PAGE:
Government Officials, Agency Leaders, Industry Experts at Cannabis Hearing in Ukiah March 1

Press release:

In November 2016, California voters approved Proposition 64 legalizing recreational cannabis. California is now coming out of a prohibition era and Golden State residents are seeing the migration of North America’s largest cannabis market into the light of a regulated and legal system estimated to be worth an approximate $7 billion annually.

Senator Mike McGuire and Assemblymember Jim Wood will hold a first-of-its-kind hearing next week in Ukiah to discuss the “First 60 Days of Prop 64”. This will be one of the largest and most comprehensive events of its kind since the initiative went into effect earlier this year.

“Preparing for the implementation of Prop 64 was a massive undertaking for the State of California and local communities, and we have been committed to a transparent process,” Senator Mike McGuire said. “As we all know, the state has been ‘building the plane while it’s flying’ with the implementation of Prop 64 which is why Assemblymember Wood and I have made it a priority to bring all of the state agency, local government and business leaders together in Ukiah to provide an in-depth briefing to the North Coast.”

The hearing will be an official joint meeting of the Committee on Governance and Finance, chaired by Senator Mike McGuire and will be held at the Ukiah Valley Conference Center at 6 pm on Thursday, March 1.

“We need to make sure that regulations for smaller cannabis farms are reasonable and attainable,” said Assemblymember Jim Wood. “Without that, I am concerned that these farmers, who are an important part of the North Coast economy, won’t have an incentive to comply and may return to an underground economy that could adversely affect public safety and the environment.”

On March 1, the committee will hear testimony from leaders of state and local agencies, as well as the cannabis industry. Committee members will first hear from Mendocino County Supervisor Dan Hamburg and Ukiah Mayor Kevin Doble with welcoming remarks, after which witnesses will testify in three panels:

  • State Agency Leaders, including Lori Ajax, Chief of the Bureau of Cannabis Control (lead agency for the State of California on all; Nicholas Maduros, Executive Director of the California Department of Tax and Fee Administration (responsible for all cannabis related taxes), and Richard Parrott, Director, CalCannabis Licensing with the California Department of Food and Agriculture.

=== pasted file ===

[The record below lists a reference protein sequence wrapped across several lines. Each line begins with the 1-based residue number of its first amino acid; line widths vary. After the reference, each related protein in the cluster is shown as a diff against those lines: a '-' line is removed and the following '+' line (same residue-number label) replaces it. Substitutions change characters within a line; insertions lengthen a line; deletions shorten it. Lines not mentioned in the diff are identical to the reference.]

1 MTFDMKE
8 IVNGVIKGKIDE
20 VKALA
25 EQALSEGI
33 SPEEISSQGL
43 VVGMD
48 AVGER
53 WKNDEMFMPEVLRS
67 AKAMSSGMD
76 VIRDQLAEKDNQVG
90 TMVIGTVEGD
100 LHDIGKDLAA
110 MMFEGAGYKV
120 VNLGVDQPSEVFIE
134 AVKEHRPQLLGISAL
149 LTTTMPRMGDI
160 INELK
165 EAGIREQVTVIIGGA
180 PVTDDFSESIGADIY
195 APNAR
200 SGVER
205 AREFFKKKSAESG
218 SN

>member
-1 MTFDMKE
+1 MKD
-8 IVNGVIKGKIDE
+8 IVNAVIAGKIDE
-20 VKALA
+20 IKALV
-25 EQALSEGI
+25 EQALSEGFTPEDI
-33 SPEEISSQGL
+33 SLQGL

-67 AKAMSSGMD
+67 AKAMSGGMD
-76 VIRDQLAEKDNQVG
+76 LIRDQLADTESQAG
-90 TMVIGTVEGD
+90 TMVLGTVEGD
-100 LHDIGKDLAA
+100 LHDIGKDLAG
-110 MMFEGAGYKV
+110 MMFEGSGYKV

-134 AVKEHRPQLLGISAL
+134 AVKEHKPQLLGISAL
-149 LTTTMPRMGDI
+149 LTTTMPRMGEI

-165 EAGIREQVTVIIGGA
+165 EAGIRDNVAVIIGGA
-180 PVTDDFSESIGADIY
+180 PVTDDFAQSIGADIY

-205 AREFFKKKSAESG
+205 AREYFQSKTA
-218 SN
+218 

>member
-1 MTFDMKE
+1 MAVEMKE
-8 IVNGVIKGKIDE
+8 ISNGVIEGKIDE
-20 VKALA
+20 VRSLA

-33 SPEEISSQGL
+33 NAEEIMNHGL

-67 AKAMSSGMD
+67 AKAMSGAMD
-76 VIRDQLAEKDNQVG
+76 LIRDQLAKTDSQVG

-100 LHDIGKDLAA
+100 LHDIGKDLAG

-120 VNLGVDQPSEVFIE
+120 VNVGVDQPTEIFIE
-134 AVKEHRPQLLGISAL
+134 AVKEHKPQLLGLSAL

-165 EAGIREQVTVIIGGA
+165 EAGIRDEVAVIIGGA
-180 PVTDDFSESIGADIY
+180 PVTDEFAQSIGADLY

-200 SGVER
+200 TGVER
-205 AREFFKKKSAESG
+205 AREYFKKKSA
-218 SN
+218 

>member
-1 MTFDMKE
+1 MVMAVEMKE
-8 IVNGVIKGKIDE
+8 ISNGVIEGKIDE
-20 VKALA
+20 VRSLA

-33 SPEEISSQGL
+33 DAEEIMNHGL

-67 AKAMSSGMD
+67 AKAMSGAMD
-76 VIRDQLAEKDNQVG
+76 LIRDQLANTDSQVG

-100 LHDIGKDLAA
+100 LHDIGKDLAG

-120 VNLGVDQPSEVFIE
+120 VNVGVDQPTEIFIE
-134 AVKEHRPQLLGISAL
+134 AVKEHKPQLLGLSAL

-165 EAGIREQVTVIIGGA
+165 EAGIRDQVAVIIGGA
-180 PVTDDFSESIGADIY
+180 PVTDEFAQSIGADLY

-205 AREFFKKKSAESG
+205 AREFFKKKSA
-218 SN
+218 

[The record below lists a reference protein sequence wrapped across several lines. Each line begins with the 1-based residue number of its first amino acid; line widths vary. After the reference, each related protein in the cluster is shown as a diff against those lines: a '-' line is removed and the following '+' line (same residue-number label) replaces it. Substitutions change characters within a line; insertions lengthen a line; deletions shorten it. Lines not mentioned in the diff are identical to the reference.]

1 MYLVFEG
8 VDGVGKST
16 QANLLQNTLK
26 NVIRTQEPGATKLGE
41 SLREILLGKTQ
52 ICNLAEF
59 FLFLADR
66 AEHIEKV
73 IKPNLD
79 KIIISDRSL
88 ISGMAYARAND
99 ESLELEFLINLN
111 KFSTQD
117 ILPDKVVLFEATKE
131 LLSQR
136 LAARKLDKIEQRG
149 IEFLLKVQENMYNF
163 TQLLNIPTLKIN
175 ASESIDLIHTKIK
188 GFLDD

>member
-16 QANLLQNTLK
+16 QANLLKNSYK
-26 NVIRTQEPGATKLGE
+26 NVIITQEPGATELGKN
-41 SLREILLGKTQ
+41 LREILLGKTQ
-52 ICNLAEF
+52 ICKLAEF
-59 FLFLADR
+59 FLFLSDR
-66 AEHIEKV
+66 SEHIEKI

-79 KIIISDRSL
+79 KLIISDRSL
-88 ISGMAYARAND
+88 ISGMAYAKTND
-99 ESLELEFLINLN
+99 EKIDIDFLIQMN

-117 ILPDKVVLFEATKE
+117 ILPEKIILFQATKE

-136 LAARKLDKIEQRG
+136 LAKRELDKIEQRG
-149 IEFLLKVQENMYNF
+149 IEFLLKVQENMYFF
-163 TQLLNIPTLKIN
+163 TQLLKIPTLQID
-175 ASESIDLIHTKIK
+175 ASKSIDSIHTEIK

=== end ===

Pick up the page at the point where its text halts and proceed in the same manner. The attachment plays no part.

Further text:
• Local Officials from Mendocino, Humboldt, and Sonoma counties will discuss the challenges and potential opportunities ahead for local governments related to legal recreational cannabis.
  • CEOs and Executives from CannaCraft, FlowKana, and the California Growers Association will also be presenting on the panel “The Green Gold Rush: Will it Pan Out for California Businesses?”

The two committees consider the most significant legislation that sets the rules for California’s cannabis industry, affects local regulation of recreational cannabis, or changes its taxation. The hearing follows up on two previous Governance and Finance Committee’s hearings: “California Cannabis in a Turbulent Time,” (February, 2017) and “Preparing for California’s Green Gold Rush – Implementing Proposition 64 Taxes” (July, 2017).  These hearings can be viewed online on the California State Senate’s homepage.

The hearing begins at 6pm. Refreshments will be provided.



  • Will this hearing be televised?

  • groba dude osnt trustafarian

    Mendo appears to be a kinder gentler place for “small farmers”. One can only hope that they will still go broke, and that Mendo will eventually become a better place to live.

    • There are plenty of states you can move to where there is no cultivation, we don’t need close minded people here. cannabis is here to stay, Canna tourism will thrive alongside the already booming tourism industry mendocino county has. People will come here to get small batch boutique cannabis just like they do for wine.

  • I will bring lots of Kleenex for all the dope growers crocodile tears

  • Canadian permits to grow 500,000 kilos without any number of permits in control. Have fun at the dinosaur meeting. Maybe youll see a T-rex. HA HA HA HA HA HA HA